A leaked voice recording purporting to be that Minister of Justice and Correctional Services Ronald Lamola has been circulating on social media, prompting those who know him to defend him against the accusations that have ensued following the video.
The video is apparently supposed to prove that votes were bought at the ANC’s Nasrec elective conference in 2017, which saw Cyril Ramaphosa take the ANC president position, beating Nkosazana Dlamini-Zuma.
In the audio, a man can be heard talking on the phone, seemingly recorded by the people he was with. He mentions then deputy president Cyril Ramaphosa and a certain Nthabiseng, who he says is unreliable.
“This lady, she’s wasting my time. She’s not arriving, she said she was coming but she has been coming forever and Mpumalanga has a caucus now. NDZ’s thing has a lot of people now and I’ve been telling DP to speed things up and now he has sent the wrong person.
“He sent Nthabiseng and I’m busy looking for her left and right. I’ve been looking for this person for a long time, I should be sleeping now. She said she was at the entrance but I stood there for almost an hour and she didn’t arrive. Comrades are not reliable and this thing is going to cost us. But I also told DP, I told Cyril not to give it to Nthabiseng because she is not reliable.
“Are you still there? Okay, I’ll come to Braamfontein.”
While some have pointed out the similarity in the voice with that of Lamola’s, others said it was not him.
The minister only took to social media to share a dictionary entry of the word ‘impersonation’.
Deputy President David Mabuza earlier this year denied that he had “sold out” at the ANC’s Nasrec elective conference in 2017.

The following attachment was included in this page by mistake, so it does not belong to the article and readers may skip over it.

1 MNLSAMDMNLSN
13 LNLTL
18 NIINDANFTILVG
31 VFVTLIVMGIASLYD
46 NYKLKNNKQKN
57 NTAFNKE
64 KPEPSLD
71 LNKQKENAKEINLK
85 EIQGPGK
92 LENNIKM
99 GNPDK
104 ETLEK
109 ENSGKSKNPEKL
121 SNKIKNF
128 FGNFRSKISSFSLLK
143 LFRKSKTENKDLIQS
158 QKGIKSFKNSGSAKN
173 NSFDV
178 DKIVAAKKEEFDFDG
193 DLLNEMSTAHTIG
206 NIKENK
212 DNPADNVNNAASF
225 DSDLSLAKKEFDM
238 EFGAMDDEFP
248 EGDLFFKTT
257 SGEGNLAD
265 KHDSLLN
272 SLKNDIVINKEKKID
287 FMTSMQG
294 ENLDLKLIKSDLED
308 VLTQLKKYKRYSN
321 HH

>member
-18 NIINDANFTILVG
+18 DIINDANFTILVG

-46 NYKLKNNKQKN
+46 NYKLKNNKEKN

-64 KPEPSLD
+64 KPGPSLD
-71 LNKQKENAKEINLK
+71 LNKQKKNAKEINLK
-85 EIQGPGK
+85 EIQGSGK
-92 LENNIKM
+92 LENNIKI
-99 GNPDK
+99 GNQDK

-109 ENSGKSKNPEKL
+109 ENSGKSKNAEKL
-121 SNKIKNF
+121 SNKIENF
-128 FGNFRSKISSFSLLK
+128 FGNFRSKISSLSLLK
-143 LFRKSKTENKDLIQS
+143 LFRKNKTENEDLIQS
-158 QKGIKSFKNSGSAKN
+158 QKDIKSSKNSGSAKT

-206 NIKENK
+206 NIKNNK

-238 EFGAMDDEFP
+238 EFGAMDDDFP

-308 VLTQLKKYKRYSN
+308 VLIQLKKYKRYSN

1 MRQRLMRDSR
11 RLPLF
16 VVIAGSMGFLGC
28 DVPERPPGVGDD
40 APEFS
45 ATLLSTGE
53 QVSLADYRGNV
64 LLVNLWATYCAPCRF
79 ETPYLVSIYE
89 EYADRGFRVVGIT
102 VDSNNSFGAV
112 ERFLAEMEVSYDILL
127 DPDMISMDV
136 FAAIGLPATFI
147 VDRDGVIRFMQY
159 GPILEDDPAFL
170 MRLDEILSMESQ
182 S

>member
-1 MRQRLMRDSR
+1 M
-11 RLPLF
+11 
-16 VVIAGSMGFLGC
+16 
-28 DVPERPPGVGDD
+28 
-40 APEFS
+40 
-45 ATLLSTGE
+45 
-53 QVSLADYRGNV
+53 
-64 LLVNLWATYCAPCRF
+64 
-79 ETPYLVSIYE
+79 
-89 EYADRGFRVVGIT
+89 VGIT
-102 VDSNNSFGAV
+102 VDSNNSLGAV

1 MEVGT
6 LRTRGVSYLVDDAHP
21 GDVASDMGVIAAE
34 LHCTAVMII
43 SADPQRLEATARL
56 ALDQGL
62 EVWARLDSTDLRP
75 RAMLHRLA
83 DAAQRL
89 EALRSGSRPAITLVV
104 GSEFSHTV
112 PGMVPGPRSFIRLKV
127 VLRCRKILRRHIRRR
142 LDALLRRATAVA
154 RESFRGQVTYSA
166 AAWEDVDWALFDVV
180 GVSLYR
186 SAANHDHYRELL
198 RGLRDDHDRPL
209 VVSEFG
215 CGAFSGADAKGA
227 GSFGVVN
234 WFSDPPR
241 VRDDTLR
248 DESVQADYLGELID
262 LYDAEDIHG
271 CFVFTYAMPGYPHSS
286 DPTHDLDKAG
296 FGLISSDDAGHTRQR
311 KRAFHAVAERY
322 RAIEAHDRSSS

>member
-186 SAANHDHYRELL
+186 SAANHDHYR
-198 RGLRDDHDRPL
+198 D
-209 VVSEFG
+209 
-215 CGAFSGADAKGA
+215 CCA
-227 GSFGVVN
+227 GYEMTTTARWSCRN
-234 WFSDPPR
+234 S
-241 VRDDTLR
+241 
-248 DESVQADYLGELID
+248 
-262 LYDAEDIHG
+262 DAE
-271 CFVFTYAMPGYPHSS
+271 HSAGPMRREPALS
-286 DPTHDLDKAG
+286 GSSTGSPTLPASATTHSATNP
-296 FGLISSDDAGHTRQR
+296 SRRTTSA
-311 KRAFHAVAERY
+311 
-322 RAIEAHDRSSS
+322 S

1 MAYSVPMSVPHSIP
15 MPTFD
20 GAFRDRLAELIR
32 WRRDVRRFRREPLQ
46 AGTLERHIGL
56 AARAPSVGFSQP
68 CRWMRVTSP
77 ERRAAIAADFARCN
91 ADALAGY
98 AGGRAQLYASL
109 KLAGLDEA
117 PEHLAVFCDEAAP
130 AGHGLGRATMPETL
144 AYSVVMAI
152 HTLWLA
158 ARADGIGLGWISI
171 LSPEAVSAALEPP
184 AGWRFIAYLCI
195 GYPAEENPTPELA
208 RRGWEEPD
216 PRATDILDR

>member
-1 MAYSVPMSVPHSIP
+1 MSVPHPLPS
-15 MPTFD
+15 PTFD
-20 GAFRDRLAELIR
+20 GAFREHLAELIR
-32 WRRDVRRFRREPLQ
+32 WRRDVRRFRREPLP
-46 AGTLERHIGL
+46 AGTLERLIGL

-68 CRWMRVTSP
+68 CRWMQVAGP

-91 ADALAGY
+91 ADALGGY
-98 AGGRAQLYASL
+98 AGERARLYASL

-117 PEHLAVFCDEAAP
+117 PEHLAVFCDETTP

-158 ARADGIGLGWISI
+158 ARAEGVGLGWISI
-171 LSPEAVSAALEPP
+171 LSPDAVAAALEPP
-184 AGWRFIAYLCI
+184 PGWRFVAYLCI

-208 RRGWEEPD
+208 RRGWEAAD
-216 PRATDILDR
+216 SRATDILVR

The deputy president was campaigning in KwaZulu-Natal in January ahead of the ruling party’s manifesto launch when he was asked to comment on allegations that he had betrayed Dlamini-Zuma to vote for Ramaphosa.
Mabuza said it was “impossible”. He said that what had happened at Nasrec was a result of branch delegates who listened to his message of unifying the ruling party. According to the deputy president, Ramaphosa’s win had unified the party.
“What do you think you sell? I mean, I don’t imagine how in a conference of more than 5,000 people, do you think I know how all of these people voted? It’s impossible. I only preached for unity and what prevailed is unity. That means the branch delegates heard my voice, heard my story to say it looks like this person is making sense because because if we did not go the way we went, we would probably be talking about the ANC who is limping,” he told EWN in a video shared on social media.
According to a report in the Mail & Guardian, several ANC members in provinces were angry at Mabuza for unexpectedly apparently backing Ramaphosa on the “unity” slate at the elective conference.
Mabuza had been on Dlamini-Zuma’s slate as deputy president, but his unexpected decision to apparently support Ramaphosa gave Ramaphosa the edge over his rival. Mabuza maintained that he merely allowed Mpumalanga branches and delegates to support whomever they preferred, but the Mpumalanga ANC reportedly became highly divided ever since.